Not Just a Moment
- August 17, 2017
- Beth Gianopulos
Lately, I have struggled. I am not sure why my soul is so unsettled. I wonder if I am having a mid-life crisis or if I am simply spending too much time pondering things that would be better left alone.
A few days ago, a friend told me that she was contemplating returning to school to be a physician’s assistant. As we discussed her options, she said, “You should come to PA school too! You would be a great PA.” For a moment, I paused. I thought about the possibility – I could leave my job, return to school, and completely change my life. However, those thoughts were fleeting and within minutes reality hit me. I looked at my friend and said, “It is too late for me. I would never be able to work enough years to have a return on my investment. It would be very difficult for me, at my age, to make enough money to pay my debts and to justify leaving my profession to pursue a new career at this stage of my life.”
In that moment, I felt the world shift under my feet. I was no longer in my twenties, with a lifetime of possibilities spread out like an endless buffet before me. Even in my thirties, I could make decisions and think, “if this doesn’t work out, I can always change my mind. There is still time.” However, in my forties, the world is much smaller than it used to be. It is as if I have hit the top of the bell curve – the first half of my life was filled with possibility, but now I have reached the peak, and I realize that my time is limited as I travel down the other side. The world no longer unfolds before me with limitless opportunities because I now realize that my time is limited.
This new reality has pushed me to deep introspection. I wonder why life matters. Instead of sleeping, I stare at the ceiling and wonder, what is the point of life? More importantly, what is the point of MY life? Why am I working so hard in my career? Why do I continue to write blogs and devotions that few people read? Why do I lead a Bible study that doesn’t seem to produce any dramatic changes? When I die, what will people say about me? Will my life matter? Will I be remembered? Does anything that I do really have a purpose?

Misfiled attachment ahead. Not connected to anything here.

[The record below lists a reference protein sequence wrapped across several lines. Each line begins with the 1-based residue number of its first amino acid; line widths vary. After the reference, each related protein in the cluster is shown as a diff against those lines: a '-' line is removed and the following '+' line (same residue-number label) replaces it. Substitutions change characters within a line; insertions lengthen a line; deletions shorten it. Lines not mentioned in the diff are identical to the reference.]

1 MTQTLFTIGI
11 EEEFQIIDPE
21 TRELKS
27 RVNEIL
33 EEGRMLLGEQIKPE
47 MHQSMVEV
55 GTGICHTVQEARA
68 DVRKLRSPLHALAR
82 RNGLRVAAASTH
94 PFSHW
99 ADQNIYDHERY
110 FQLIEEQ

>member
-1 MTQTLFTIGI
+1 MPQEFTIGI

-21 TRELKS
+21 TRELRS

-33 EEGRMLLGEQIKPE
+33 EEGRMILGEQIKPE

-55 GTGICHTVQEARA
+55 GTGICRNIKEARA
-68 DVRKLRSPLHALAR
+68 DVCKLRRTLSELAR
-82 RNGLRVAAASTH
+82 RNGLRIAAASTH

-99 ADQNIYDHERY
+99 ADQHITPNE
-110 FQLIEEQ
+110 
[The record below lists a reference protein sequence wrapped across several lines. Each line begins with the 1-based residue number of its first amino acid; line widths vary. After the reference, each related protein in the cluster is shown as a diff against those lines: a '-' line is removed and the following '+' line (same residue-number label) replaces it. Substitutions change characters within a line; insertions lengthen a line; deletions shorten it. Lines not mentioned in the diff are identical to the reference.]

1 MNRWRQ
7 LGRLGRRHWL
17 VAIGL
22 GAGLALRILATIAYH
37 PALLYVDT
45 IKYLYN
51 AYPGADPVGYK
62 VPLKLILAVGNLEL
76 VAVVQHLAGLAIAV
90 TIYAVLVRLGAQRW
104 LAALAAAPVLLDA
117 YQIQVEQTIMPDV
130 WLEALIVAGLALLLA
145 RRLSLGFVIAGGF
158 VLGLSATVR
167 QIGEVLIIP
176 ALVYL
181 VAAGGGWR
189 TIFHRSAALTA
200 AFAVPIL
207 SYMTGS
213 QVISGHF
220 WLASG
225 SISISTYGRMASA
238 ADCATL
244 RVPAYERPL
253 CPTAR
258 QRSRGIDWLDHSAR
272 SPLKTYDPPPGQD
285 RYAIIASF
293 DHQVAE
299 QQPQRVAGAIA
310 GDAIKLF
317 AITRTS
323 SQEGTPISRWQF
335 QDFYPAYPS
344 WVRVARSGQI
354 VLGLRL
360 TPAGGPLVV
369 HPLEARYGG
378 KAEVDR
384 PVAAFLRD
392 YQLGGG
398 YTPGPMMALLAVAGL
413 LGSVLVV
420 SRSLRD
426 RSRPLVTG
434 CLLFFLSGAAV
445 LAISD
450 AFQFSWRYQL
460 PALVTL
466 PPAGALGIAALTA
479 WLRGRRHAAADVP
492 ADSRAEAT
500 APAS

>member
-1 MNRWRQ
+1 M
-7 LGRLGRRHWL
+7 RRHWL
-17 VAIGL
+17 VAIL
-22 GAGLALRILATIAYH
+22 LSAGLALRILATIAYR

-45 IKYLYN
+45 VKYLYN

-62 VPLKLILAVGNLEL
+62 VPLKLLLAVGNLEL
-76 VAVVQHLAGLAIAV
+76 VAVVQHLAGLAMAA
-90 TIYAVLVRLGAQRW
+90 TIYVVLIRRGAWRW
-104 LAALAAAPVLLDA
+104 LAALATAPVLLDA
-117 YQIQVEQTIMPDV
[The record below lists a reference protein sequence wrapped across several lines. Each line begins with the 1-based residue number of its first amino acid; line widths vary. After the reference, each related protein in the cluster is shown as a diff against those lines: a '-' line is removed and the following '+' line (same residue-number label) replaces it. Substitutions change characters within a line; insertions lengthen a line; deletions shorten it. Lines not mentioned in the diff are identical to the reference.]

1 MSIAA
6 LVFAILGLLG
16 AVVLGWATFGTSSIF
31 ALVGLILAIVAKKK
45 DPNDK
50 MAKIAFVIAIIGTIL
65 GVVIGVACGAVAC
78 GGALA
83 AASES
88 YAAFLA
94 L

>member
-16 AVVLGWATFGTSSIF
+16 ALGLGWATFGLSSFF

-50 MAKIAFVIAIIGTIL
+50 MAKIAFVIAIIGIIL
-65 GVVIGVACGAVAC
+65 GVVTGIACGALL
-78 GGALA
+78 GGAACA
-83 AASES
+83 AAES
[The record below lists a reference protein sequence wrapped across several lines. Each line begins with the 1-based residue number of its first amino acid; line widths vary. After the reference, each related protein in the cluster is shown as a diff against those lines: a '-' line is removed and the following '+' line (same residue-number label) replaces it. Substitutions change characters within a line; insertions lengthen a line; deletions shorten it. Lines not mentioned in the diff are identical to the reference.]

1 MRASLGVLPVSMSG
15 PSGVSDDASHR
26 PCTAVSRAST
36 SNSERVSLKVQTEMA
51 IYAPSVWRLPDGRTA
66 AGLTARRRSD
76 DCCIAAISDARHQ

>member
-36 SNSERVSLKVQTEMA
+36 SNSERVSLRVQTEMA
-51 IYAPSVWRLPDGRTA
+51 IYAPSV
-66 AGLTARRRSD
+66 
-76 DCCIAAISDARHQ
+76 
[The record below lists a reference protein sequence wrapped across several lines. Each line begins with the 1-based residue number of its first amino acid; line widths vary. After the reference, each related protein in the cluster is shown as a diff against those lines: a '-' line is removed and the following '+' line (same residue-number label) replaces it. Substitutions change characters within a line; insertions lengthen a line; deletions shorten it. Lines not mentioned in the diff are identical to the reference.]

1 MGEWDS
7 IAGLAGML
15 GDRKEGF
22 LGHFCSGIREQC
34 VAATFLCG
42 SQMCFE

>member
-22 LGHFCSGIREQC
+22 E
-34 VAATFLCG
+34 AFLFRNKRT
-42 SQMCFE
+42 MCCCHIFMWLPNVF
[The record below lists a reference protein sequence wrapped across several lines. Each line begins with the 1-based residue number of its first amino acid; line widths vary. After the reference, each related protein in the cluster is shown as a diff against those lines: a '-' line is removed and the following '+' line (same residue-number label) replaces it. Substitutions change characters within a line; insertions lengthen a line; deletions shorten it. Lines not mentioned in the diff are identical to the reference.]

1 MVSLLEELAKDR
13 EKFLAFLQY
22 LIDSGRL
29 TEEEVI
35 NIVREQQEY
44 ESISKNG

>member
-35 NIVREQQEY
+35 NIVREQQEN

I wish that I could tell you that I have answered these questions. I still search for wisdom, and I long to soothe the deep unrest in my soul. I know the “proper Christian responses” to my struggles; however, trite religious quotes do little to satisfy my craving for deeper truth.
In the midst of all my unknowing, there is one thing that I do know. I, like so many others, want to make a difference in this world- to have a life of purpose and meaning. Often, I judge whether I am making a difference by reflecting on “big” accomplishments. I convince myself that I would know my life mattered if I wrote a book that everyone read or if I did something so important that I changed the world.
Yet, this summer, I learned a different lesson. My family traveled to Valdosta Georgia to volunteer with Group Mission Trips. We spent the week repairing homes and loving the people that we met. On our last night in Valdosta, a young man stood before our group to thank us for our work. When he spoke, he said something very profound:
You think that this week is just a moment. But this isn’t just a moment, it is a lifetime. If you ever look back and wonder if you have done anything in your life that matters, you can look back at this moment and know that you have changed lives.
Like the other adults and children that served in Valdosta, I am not famous. Outside of my family and community, few people would know if I ceased to exist. I am not a well-known actress, talented musician, published writer, or political leader. I do not have a huge number of followers on social media. I have not created an artistic masterpiece or invented a product that will cause anyone to give me an award or erect a monument to remember me.
Yet, I know that many seemingly insignificant moments in my life have mattered. The moments that have mattered most have gone unnoticed by most of the world – the newspaper will never write about the food that I delivered to a woman with no legs in Peru, the local news will never report on the sanitary pads and supplies that I gave to girls in Uganda, my coworkers will never know about the lonely widower that I talked to each day in Valdosta, and no one will know the prayers that I pray for those in need. Yet, if I believe the deeply felt words of a young man in Valdosta, I am assured that these small moments in my life were more than a moment – they were a lifetime for those that I touched.
In 1 John 4:8, we learn that God is love. To love is to experience God in a deep and profound way. Love has the power to transform a seemingly inconsequential moment into an event that can transform a lifetime. Love matters. Love is why we matter.